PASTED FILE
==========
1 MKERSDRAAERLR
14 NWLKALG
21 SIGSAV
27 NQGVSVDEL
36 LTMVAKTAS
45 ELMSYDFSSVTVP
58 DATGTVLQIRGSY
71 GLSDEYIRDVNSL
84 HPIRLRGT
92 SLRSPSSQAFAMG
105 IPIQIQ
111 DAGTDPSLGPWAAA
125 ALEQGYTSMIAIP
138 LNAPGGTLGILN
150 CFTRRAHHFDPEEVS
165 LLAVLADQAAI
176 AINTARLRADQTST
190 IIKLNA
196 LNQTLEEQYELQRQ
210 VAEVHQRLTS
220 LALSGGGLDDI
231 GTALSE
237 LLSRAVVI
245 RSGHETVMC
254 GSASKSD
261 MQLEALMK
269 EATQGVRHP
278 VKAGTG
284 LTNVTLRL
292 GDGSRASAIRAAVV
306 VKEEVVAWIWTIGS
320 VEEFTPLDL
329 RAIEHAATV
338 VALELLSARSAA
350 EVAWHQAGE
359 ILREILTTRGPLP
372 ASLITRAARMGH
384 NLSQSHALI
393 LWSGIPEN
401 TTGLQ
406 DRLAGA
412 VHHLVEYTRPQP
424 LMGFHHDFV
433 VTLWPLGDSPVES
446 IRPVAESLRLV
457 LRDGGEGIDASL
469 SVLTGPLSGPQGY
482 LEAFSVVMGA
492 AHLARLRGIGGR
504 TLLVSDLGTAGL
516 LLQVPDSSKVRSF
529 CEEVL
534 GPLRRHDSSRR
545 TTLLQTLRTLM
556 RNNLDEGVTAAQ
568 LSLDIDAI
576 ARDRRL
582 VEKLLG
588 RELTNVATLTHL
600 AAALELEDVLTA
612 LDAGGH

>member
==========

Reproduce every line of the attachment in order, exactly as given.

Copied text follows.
1 MKERSDRAAERLR
14 NWLKALG
21 SIGSAV
27 NQGVSVDEL
36 LTMVAKTAS
45 ELMSYDFSSVTVP
58 DATGTVLQIRGSY
71 GLSDEYIRDVNSL
84 HPIRLRGT
92 SLRSPSSQAFAMG
105 IPIQIQ
111 DAGTDPSLGPWAAA
125 ALEQGYTSMIAIP
138 LNAPGGTLGILN
150 CFTRRAHHFDPEEVS
165 LLAVLADQAAI
176 AINTARLRADQTST
190 IIKLNA
196 LNQTLEEQYELQRQ
210 VAEVHQRLTS
220 LALSGGGLDDI
231 GTALSE
237 LLSRAVVI
245 RSGHETVMC
254 GSASKSD
261 MQLEALMK
269 EATQGVRHP
278 VKAGTG
284 LTNVTLRL
292 GDGSRASAIRAAVV
306 VKEEVVAWIWTIGS
320 VEEFTPLDL
329 RAIEHAATV
338 VALELLSARSAA
350 EVAWHQAGE
359 ILREILTTRGPLP
372 ASLITRAARMGH
384 NLSQSHALI
393 LWSGIPEN
401 TTGLQ
406 DRLAGA
412 VHHLVEYTRPQP
424 LMGFHHDFV
433 VTLWPLGDSPVES
446 IRPVAESLRLV
457 LRDGGEGIDASL
469 SVLTGPLSGPQGY
482 LEAFSVVMGA
492 AHLARLRGIGGR
504 TLLVSDLGTAGL
516 LLQVPDSSKVRSF
529 CEEVL
534 GPLRRHDSSRR
545 TTLLQTLRTLM
556 RNNLDEGVTAAQ
568 LSLDIDAI
576 ARDRRL
582 VEKLLG
588 RELTNVATLTHL
600 AAALELEDVLTA
612 LDAGGH

>member